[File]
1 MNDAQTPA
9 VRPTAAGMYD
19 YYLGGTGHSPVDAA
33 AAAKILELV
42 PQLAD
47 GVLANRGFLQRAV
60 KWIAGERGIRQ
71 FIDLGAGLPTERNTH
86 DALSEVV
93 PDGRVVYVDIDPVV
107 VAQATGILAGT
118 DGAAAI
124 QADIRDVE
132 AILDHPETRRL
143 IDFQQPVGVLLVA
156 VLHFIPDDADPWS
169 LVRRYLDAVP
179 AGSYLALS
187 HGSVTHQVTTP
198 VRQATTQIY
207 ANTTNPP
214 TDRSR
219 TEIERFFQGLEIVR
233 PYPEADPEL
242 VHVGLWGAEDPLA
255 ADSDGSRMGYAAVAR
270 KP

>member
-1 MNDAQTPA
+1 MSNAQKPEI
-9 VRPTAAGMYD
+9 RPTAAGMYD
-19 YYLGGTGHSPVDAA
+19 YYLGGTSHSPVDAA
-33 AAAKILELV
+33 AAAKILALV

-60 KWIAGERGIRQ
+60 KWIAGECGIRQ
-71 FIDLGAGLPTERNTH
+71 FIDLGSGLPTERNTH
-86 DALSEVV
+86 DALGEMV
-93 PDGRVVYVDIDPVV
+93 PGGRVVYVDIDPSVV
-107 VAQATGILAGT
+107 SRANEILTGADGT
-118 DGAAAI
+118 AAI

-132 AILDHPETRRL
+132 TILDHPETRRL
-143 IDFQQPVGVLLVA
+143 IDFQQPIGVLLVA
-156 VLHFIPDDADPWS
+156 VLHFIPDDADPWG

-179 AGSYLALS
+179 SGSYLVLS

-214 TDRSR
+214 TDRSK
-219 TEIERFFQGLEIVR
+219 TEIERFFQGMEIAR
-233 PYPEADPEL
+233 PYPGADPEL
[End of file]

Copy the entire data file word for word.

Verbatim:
1 MNDAQTPA
9 VRPTAAGMYD
19 YYLGGTGHSPVDAA
33 AAAKILELV
42 PQLAD
47 GVLANRGFLQRAV
60 KWIAGERGIRQ
71 FIDLGAGLPTERNTH
86 DALSEVV
93 PDGRVVYVDIDPVV
107 VAQATGILAGT
118 DGAAAI
124 QADIRDVE
132 AILDHPETRRL
143 IDFQQPVGVLLVA
156 VLHFIPDDADPWS
169 LVRRYLDAVP
179 AGSYLALS
187 HGSVTHQVTTP
198 VRQATTQIY
207 ANTTNPP
214 TDRSR
219 TEIERFFQGLEIVR
233 PYPEADPEL
242 VHVGLWGAEDPLA
255 ADSDGSRMGYAAVAR
270 KP

>member
-1 MNDAQTPA
+1 MSNAQKPEI
-9 VRPTAAGMYD
+9 RPTAAGMYD
-19 YYLGGTGHSPVDAA
+19 YYLGGTSHSPVDAA
-33 AAAKILELV
+33 AAAKILALV

-60 KWIAGERGIRQ
+60 KWIAGECGIRQ
-71 FIDLGAGLPTERNTH
+71 FIDLGSGLPTERNTH
-86 DALSEVV
+86 DALGEMV
-93 PDGRVVYVDIDPVV
+93 PGGRVVYVDIDPSVV
-107 VAQATGILAGT
+107 SRANEILTGADGT
-118 DGAAAI
+118 AAI

-132 AILDHPETRRL
+132 TILDHPETRRL
-143 IDFQQPVGVLLVA
+143 IDFQQPIGVLLVA
-156 VLHFIPDDADPWS
+156 VLHFIPDDADPWG

-179 AGSYLALS
+179 SGSYLVLS

-214 TDRSR
+214 TDRSK
-219 TEIERFFQGLEIVR
+219 TEIERFFQGMEIAR
-233 PYPEADPEL
+233 PYPGADPEL